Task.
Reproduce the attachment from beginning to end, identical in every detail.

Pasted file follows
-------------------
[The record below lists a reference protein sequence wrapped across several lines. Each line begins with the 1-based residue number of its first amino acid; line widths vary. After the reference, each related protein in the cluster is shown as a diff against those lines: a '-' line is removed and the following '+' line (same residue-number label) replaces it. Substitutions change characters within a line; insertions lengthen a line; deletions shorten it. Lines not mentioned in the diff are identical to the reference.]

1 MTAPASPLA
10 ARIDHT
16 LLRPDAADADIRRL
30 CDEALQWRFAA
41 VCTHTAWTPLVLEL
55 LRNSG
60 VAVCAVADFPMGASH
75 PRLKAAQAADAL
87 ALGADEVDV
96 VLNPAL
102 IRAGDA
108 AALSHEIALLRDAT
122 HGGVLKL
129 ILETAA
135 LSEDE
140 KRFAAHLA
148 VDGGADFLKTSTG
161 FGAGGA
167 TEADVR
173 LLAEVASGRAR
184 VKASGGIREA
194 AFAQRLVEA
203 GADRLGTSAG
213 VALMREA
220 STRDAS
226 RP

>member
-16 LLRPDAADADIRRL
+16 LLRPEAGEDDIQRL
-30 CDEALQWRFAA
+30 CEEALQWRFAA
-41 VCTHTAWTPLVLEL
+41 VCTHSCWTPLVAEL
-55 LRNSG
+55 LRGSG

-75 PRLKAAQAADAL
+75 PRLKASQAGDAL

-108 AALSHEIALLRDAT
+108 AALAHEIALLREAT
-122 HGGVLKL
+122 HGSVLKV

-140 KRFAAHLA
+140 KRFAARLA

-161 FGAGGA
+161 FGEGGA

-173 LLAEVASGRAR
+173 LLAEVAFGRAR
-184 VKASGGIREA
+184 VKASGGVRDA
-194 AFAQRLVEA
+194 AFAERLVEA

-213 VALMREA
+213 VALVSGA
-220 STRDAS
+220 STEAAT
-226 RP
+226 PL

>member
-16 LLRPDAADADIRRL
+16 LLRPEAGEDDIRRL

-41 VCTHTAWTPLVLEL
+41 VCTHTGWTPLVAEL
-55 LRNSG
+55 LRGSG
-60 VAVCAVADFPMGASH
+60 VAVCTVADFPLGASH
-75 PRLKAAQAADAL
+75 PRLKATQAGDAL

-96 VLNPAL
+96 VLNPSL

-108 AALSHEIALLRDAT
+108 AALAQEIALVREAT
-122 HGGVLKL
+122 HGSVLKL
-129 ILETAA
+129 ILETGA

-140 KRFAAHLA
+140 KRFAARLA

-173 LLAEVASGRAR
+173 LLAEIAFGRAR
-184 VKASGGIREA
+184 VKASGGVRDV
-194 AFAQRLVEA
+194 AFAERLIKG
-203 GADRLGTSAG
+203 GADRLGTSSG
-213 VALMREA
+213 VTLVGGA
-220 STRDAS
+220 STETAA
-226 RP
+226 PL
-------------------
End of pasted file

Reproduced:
[The record below lists a reference protein sequence wrapped across several lines. Each line begins with the 1-based residue number of its first amino acid; line widths vary. After the reference, each related protein in the cluster is shown as a diff against those lines: a '-' line is removed and the following '+' line (same residue-number label) replaces it. Substitutions change characters within a line; insertions lengthen a line; deletions shorten it. Lines not mentioned in the diff are identical to the reference.]

1 MTAPASPLA
10 ARIDHT
16 LLRPDAADADIRRL
30 CDEALQWRFAA
41 VCTHTAWTPLVLEL
55 LRNSG
60 VAVCAVADFPMGASH
75 PRLKAAQAADAL
87 ALGADEVDV
96 VLNPAL
102 IRAGDA
108 AALSHEIALLRDAT
122 HGGVLKL
129 ILETAA
135 LSEDE
140 KRFAAHLA
148 VDGGADFLKTSTG
161 FGAGGA
167 TEADVR
173 LLAEVASGRAR
184 VKASGGIREA
194 AFAQRLVEA
203 GADRLGTSAG
213 VALMREA
220 STRDAS
226 RP

>member
-16 LLRPDAADADIRRL
+16 LLRPEAGEDDIQRL
-30 CDEALQWRFAA
+30 CEEALQWRFAA
-41 VCTHTAWTPLVLEL
+41 VCTHSCWTPLVAEL
-55 LRNSG
+55 LRGSG

-75 PRLKAAQAADAL
+75 PRLKASQAGDAL

-108 AALSHEIALLRDAT
+108 AALAHEIALLREAT
-122 HGGVLKL
+122 HGSVLKV

-140 KRFAAHLA
+140 KRFAARLA

-161 FGAGGA
+161 FGEGGA

-173 LLAEVASGRAR
+173 LLAEVAFGRAR
-184 VKASGGIREA
+184 VKASGGVRDA
-194 AFAQRLVEA
+194 AFAERLVEA

-213 VALMREA
+213 VALVSGA
-220 STRDAS
+220 STEAAT
-226 RP
+226 PL

>member
-16 LLRPDAADADIRRL
+16 LLRPEAGEDDIRRL

-41 VCTHTAWTPLVLEL
+41 VCTHTGWTPLVAEL
-55 LRNSG
+55 LRGSG
-60 VAVCAVADFPMGASH
+60 VAVCTVADFPLGASH
-75 PRLKAAQAADAL
+75 PRLKATQAGDAL

-96 VLNPAL
+96 VLNPSL

-108 AALSHEIALLRDAT
+108 AALAQEIALVREAT
-122 HGGVLKL
+122 HGSVLKL
-129 ILETAA
+129 ILETGA

-140 KRFAAHLA
+140 KRFAARLA

-173 LLAEVASGRAR
+173 LLAEIAFGRAR
-184 VKASGGIREA
+184 VKASGGVRDV
-194 AFAQRLVEA
+194 AFAERLIKG
-203 GADRLGTSAG
+203 GADRLGTSSG
-213 VALMREA
+213 VTLVGGA
-220 STRDAS
+220 STETAA
-226 RP
+226 PL